Torfmoorhölle          Foto: Fichtner


Moors have always been mystical places. Many stories are told of fairies and goblins,
wild huntsmen and the “Moosweiblein”, a good moss fairy, about these numerous
and inaccessible areas in the Fichtelgebirge. The largest moors in Northern Bavaria
are located in the Fichtelgebirge Nature Reserve. Among the best known and most
significant are the Zeitelmoos moor between Wunsiedel and Röslau, the Häuselloh
moor near Selb, the Torfmoorhölle moor near Weißenstadt and the Ehewald moor
between Tröstau and Nagel. But it is not only at valley elevations that moors are
found. Different types of moors were also created by high rainfalls and ground that is
water impermeable in wet dips on the mountains. Among those special forms are
marshy slopes and spring bogs, for example the Heinersbachquellmoor or the moor
at the Backöfele underneath the Schneeberg summit, which is at a height of 1000 m
above sea level.
But they all have in common that they host a multitude of plants and animals adapted
to these particular habitats. Peat moss forms the original peat layer. It grows only few
millimetres per year. So if the peat layers have a thickness of several metres, one
can easily calculate that these moors and the individual living moss plants are often
several thousand years old. Since the acid, nutrient-poor moor soils only provide few
nutrients, the Common Sundew has developed an extraordinary strategy for survival.
With sticky “droplets of sundew” on its leaves, it catches flies and other careless
insects and digests them. In addition to this carnivorous plant, there are further
botanical specialties in the moors of the Fichtelgebirge: Moorspirken trees (a special
mountain pine), crowberry, wild cranberry and the hare’s-tail cottongrass are other
typical plants of these special landscapes and habitats.
Among the animals, the dragonflies occur in great abundance around the moors.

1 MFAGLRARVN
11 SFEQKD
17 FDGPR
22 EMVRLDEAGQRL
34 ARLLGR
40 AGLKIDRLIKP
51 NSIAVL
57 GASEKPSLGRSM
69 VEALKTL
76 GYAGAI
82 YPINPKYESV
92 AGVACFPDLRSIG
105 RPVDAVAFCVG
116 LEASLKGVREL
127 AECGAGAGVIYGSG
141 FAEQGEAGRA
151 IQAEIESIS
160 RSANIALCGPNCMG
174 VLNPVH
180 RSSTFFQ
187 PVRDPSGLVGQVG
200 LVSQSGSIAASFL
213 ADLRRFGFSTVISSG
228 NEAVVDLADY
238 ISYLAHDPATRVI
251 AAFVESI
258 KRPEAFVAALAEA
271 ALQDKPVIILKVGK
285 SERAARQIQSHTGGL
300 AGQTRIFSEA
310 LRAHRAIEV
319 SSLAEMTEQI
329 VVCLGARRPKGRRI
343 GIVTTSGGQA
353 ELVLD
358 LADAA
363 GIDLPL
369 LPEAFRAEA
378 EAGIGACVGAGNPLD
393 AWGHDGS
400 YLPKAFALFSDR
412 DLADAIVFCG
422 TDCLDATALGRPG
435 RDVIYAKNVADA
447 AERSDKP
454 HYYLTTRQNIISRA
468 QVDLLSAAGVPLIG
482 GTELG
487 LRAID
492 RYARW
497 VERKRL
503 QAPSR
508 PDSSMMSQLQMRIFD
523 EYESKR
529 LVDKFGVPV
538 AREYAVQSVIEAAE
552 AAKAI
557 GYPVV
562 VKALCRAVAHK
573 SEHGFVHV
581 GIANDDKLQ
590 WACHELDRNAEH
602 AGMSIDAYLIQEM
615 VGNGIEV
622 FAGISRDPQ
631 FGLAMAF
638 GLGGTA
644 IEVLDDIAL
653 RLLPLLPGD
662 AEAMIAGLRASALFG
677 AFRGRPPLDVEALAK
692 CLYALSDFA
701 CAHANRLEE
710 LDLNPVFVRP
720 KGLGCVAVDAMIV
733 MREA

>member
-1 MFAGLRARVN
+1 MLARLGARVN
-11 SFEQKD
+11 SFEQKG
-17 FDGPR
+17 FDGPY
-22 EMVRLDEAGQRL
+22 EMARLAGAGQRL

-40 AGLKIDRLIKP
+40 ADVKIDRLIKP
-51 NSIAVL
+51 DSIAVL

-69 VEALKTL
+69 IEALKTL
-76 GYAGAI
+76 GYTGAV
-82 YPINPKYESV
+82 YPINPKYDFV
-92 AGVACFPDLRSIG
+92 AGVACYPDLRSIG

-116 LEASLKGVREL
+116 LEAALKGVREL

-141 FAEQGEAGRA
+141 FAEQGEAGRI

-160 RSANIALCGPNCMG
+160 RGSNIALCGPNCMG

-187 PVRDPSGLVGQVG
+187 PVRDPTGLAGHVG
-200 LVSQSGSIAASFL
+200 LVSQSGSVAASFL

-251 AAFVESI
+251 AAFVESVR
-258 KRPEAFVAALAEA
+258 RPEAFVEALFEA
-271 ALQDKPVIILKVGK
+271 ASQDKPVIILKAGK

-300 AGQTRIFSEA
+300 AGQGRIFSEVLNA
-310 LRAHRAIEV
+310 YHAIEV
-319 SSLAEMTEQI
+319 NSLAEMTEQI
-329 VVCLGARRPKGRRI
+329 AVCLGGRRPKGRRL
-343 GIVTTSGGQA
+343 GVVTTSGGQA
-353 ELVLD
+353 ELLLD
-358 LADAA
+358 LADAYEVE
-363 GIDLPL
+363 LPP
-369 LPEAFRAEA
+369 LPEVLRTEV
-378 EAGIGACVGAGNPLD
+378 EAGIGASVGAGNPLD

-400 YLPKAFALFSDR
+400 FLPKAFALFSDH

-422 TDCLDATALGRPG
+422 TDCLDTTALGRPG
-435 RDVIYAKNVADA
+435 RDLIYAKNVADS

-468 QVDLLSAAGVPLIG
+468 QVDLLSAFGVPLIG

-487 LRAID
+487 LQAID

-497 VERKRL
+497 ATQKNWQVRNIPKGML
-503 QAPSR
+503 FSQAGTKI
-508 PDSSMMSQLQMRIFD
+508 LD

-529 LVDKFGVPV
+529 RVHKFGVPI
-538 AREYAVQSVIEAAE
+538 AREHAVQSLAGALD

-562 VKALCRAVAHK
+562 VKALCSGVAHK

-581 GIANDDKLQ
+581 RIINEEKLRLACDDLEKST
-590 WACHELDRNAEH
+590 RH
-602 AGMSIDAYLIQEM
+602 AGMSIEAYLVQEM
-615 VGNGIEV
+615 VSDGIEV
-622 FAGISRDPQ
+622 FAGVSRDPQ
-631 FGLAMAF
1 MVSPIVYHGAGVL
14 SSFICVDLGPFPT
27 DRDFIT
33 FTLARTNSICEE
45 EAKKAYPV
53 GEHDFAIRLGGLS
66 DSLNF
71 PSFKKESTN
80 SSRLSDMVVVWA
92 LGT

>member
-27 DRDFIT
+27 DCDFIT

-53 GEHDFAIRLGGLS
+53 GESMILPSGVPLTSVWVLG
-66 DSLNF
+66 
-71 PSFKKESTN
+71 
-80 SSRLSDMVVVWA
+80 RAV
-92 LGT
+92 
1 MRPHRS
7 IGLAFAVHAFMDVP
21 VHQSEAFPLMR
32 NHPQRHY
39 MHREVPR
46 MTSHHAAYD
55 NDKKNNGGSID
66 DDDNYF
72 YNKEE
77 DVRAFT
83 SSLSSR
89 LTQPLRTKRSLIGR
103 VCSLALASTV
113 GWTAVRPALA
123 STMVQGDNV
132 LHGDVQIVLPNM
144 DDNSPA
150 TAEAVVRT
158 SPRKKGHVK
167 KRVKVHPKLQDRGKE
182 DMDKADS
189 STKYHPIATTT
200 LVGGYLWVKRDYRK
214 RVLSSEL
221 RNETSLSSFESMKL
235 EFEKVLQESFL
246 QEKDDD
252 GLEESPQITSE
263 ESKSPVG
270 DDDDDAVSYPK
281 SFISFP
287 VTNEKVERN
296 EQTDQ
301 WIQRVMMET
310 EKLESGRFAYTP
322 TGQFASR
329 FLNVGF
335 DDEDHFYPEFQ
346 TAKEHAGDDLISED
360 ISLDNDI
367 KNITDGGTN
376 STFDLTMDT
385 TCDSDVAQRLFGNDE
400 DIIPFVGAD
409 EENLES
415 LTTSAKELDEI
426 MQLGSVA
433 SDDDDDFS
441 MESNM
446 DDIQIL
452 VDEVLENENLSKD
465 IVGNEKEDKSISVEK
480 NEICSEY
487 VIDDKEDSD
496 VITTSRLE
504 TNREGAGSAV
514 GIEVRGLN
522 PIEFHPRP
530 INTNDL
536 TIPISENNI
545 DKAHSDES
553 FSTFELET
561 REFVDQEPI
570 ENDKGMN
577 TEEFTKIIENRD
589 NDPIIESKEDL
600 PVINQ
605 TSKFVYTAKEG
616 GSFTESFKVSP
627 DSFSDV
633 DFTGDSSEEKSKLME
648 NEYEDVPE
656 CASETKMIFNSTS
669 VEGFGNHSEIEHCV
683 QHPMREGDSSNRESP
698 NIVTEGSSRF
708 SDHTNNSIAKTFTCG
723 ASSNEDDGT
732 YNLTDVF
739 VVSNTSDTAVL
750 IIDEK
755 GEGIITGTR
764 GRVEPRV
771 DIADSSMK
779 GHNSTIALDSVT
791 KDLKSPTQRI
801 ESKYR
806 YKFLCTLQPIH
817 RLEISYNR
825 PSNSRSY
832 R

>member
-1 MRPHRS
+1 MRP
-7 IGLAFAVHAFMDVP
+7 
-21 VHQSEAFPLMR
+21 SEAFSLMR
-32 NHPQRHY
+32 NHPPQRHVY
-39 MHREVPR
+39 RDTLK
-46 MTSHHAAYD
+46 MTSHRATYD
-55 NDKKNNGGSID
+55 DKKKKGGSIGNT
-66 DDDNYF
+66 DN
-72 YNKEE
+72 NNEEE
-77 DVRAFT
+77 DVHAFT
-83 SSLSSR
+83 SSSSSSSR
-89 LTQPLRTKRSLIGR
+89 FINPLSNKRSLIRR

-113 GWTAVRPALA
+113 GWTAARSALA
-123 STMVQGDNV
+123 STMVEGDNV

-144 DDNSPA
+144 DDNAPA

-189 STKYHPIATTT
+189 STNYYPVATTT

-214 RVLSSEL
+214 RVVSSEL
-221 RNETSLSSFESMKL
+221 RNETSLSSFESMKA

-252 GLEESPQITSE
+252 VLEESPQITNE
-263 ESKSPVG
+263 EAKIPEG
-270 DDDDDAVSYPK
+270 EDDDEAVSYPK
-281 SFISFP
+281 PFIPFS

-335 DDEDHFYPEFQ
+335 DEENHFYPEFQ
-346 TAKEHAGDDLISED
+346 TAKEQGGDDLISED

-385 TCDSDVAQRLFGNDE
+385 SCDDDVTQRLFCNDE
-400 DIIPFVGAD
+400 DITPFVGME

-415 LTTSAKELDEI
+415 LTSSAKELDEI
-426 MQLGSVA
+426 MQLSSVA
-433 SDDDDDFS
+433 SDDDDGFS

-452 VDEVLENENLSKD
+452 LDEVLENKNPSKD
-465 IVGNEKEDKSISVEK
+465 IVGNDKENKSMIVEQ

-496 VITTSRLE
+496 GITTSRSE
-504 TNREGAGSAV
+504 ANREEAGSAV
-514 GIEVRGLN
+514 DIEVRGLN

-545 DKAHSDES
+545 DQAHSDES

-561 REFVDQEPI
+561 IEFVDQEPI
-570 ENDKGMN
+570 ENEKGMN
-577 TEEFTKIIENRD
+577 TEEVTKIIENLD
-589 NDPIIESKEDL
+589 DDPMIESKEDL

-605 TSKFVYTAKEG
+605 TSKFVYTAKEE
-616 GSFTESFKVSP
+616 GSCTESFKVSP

Common European adders enjoy the warm forest edges along the moors to bask in
the sun and go hunting in the adjoining wet marshes and moors for frogs and other
amphibians. The blue moor frog can be found only in few regions. The moors with
their sparse forests still offer good living conditions for wood grouse, one of the last
four populations in Bavaria. Black and white storks also go hunting on the marshes
and moors.
In former times, the moors in the Fichtelgebirge were drained. As late as the 1950ies,
the dried peat was used as an important and cheap burning material. The meadows
in the moors were mown and the hard stalks were used as bedding in the stables.
Today, attempts are made to conserve the marshes and re-wet the moors so that the
sensitive habitat can continue in its growth without interference. The Fichtelgebirge
Nature Reserve supports the landowners in re-naturalisation and maintenance
measures by its preservation of the countryside. Today, the protection of the moors is
more important than ever. Studies all over the world show that moors belong to the
earth’s most effective CO² reservoirs. Atmospheric carbon is bound in them and
stored for thousands of years. Thus, intact moors make an invaluable contribution to
climate protection.